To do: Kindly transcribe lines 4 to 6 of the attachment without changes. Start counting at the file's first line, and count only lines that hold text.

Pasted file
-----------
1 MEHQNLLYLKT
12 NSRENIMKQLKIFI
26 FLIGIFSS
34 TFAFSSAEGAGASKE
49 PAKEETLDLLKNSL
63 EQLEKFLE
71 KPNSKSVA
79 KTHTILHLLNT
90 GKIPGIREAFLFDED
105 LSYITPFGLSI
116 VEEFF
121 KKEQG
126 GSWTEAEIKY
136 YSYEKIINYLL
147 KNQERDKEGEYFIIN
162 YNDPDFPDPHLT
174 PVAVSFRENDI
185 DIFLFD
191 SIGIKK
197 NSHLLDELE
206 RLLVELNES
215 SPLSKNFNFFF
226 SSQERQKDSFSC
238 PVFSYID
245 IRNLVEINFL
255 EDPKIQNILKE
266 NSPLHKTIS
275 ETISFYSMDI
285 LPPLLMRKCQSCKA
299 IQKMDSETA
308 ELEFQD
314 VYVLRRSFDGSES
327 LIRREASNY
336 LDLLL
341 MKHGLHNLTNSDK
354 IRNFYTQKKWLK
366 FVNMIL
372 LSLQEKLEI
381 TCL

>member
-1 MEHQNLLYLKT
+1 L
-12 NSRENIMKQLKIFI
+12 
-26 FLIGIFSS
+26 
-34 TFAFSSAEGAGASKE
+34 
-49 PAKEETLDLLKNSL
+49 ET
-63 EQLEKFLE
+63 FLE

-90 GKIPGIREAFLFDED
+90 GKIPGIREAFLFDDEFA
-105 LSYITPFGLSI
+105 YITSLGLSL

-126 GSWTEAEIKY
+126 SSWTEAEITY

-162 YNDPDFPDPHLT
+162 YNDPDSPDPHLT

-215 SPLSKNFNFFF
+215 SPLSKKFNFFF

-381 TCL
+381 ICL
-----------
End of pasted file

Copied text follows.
34 TFAFSSAEGAGASKE
49 PAKEETLDLLKNSL
63 EQLEKFLE